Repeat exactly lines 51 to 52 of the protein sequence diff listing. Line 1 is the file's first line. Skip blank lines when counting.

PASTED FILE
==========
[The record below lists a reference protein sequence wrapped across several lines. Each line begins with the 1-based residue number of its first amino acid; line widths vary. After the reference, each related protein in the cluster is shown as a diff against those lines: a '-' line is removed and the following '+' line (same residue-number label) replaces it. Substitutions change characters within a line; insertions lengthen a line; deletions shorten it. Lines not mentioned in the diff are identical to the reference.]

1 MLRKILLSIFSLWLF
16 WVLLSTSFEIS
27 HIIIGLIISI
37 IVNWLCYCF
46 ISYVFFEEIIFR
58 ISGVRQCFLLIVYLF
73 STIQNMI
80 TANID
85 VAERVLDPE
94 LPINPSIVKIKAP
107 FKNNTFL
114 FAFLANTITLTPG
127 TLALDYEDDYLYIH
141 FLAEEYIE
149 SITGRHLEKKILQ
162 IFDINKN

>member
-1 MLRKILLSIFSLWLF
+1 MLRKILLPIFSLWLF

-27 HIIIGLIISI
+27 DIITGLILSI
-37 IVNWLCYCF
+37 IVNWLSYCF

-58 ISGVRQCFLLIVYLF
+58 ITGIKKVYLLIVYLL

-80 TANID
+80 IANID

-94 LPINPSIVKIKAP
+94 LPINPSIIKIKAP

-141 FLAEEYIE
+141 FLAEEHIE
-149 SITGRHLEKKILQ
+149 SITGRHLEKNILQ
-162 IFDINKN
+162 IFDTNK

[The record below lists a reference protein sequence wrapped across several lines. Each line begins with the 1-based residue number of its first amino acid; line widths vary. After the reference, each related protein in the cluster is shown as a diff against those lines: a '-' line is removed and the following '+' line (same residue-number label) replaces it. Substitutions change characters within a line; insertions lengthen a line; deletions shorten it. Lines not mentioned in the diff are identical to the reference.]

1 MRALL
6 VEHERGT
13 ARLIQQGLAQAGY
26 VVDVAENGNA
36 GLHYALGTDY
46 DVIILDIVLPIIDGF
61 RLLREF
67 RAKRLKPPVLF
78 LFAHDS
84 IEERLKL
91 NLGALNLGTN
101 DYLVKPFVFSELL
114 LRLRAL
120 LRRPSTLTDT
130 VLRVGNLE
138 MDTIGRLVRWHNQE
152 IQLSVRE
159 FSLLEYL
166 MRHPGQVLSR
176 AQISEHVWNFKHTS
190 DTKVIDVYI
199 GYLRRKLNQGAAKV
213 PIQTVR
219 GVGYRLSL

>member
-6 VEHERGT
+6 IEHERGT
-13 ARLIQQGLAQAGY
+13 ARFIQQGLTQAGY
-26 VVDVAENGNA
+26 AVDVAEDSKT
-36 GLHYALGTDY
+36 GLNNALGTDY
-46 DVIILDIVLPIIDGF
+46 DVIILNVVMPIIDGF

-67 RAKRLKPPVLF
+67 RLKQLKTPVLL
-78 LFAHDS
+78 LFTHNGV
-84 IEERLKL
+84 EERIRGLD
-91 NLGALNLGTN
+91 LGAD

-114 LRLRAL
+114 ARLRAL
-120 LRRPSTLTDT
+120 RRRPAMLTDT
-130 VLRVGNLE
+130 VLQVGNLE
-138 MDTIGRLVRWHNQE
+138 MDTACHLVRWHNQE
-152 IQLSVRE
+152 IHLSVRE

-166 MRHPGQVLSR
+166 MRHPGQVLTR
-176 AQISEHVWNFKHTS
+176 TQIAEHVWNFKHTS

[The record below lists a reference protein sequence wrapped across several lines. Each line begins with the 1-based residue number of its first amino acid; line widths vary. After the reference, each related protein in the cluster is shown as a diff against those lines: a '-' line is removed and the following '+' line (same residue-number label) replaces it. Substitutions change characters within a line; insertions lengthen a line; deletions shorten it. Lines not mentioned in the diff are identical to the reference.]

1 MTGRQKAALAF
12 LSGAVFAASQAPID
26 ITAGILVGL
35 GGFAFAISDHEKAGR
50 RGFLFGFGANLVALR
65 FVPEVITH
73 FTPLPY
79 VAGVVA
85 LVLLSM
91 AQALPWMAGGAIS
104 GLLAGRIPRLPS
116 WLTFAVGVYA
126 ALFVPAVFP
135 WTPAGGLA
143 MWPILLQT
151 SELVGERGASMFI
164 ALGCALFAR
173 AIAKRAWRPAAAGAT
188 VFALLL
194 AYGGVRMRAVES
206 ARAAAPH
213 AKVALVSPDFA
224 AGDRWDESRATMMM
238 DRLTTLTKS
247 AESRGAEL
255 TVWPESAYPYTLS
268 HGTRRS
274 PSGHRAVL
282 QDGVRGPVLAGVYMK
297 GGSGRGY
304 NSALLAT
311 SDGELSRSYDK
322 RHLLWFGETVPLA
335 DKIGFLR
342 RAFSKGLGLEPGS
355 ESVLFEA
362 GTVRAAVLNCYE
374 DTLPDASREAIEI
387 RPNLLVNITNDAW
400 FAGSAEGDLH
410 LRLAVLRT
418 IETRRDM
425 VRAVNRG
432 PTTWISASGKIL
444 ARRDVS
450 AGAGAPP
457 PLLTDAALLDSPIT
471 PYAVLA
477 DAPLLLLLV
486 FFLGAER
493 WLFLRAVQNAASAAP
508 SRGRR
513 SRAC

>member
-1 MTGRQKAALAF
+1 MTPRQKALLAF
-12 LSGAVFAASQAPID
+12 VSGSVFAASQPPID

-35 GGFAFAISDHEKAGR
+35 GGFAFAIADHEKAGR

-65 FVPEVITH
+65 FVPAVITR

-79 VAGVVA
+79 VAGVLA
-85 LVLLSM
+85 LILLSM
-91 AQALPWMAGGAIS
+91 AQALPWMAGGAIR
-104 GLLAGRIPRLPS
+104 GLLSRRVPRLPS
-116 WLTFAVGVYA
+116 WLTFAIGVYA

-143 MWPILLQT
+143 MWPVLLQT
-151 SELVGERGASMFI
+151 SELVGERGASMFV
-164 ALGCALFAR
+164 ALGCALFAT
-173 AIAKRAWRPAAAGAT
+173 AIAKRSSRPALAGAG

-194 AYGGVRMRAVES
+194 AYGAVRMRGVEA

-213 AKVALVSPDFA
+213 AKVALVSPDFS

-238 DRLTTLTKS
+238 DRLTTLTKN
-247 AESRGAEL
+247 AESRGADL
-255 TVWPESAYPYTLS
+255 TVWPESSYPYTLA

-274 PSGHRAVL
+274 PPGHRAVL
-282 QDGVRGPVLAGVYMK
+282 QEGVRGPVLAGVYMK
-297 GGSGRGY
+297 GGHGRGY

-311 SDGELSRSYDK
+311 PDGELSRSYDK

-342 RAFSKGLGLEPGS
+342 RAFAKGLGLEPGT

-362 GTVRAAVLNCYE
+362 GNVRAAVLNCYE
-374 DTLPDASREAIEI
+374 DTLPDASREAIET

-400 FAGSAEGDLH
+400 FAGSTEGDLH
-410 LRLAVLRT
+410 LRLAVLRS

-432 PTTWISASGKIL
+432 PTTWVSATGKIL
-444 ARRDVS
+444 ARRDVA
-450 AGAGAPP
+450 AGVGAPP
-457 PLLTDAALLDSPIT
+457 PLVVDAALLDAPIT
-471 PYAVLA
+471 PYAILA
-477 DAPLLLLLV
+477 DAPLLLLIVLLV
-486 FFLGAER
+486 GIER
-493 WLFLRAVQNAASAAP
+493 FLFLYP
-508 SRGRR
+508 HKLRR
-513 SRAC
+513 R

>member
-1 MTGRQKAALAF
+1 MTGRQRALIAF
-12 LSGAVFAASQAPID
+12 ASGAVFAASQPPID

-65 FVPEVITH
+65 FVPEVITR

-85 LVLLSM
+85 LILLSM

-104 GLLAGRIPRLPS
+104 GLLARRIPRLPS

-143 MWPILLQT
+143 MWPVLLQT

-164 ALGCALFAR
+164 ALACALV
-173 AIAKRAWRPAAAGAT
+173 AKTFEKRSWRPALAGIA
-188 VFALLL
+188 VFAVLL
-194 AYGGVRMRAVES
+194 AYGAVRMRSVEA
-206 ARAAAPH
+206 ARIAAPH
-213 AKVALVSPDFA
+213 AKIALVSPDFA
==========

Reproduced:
120 LRRPSTLTDT
130 VLRVGNLE